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Exploiting Task Constraints for Self-Calibrated Brain-Machine Interface Control Using Error-Related Potentials.

Iturrate I, Grizou J, Omedes J, Oudeyer PY, Lopes M, Montesano L - PLoS ONE (2015)

Bottom Line: This paper presents a new approach for self-calibration BCI for reaching tasks using error-related potentials.The results show that it is possible to have a usable BCI control from the beginning of the experiment without any prior calibration.Furthermore, comparisons with simulations and previous results obtained using standard calibration hint that both the quality of recorded signals and the performance of the system were comparable to those obtained with a standard calibration approach.

View Article: PubMed Central - PubMed

Affiliation: Chair in Brain-Machine Interface (CNBI) and Center for Neuroprosthetics (CNP), École Polytechnique Fédérale de Lausanne (EPFL), Lausanne, Switzerland; Instituto de Investigación en Ingeniería de Sistemas (I3A), Universidad de Zaragoza, Zaragoza, Spain.

ABSTRACT
This paper presents a new approach for self-calibration BCI for reaching tasks using error-related potentials. The proposed method exploits task constraints to simultaneously calibrate the decoder and control the device, by using a robust likelihood function and an ad-hoc planner to cope with the large uncertainty resulting from the unknown task and decoder. The method has been evaluated in closed-loop online experiments with 8 users using a previously proposed BCI protocol for reaching tasks over a grid. The results show that it is possible to have a usable BCI control from the beginning of the experiment without any prior calibration. Furthermore, comparisons with simulations and previous results obtained using standard calibration hint that both the quality of recorded signals and the performance of the system were comparable to those obtained with a standard calibration approach.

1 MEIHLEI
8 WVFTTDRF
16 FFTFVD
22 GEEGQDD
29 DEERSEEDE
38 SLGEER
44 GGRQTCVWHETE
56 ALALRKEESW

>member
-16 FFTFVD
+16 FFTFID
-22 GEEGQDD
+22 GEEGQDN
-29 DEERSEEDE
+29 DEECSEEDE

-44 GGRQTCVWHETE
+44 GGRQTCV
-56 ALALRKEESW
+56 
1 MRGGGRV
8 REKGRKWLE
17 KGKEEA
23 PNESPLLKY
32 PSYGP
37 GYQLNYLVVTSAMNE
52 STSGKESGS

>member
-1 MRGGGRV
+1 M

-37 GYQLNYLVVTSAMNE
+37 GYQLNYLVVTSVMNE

No MeSH data available.


Related in: MedlinePlus

Signal and accuracy comparison with standard calibration.(a) Difference average (error minus correct grand averages) at channel FCz for the 3 subjects that performed the standard calibration and self-calibration protocols. (b) Online mean classification accuracy (± std) of the three subjects after following each calibration procedure, together with the number of calibration trials used for training in the standard calibration approach.
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pone.0131491.g005: Signal and accuracy comparison with standard calibration.(a) Difference average (error minus correct grand averages) at channel FCz for the 3 subjects that performed the standard calibration and self-calibration protocols. (b) Online mean classification accuracy (± std) of the three subjects after following each calibration procedure, together with the number of calibration trials used for training in the standard calibration approach.

Mentions: Fig 5 shows the comparison with the results obtained in our previous work (see [18]) in terms of EEG signal and classification performance, based on the subjects that followed both calibration approaches (standard calibration and self-calibration). Regarding the grand-averaged signals (Fig 5a), no substantial differences were found on the difference potential, with only slight variations in the amplitude of the peaks. Despite small variations of around 20 ms were found in the peak latencies, these values are below our current event synchronization resolution of 62.50 ms, and thus were mainly due to noise.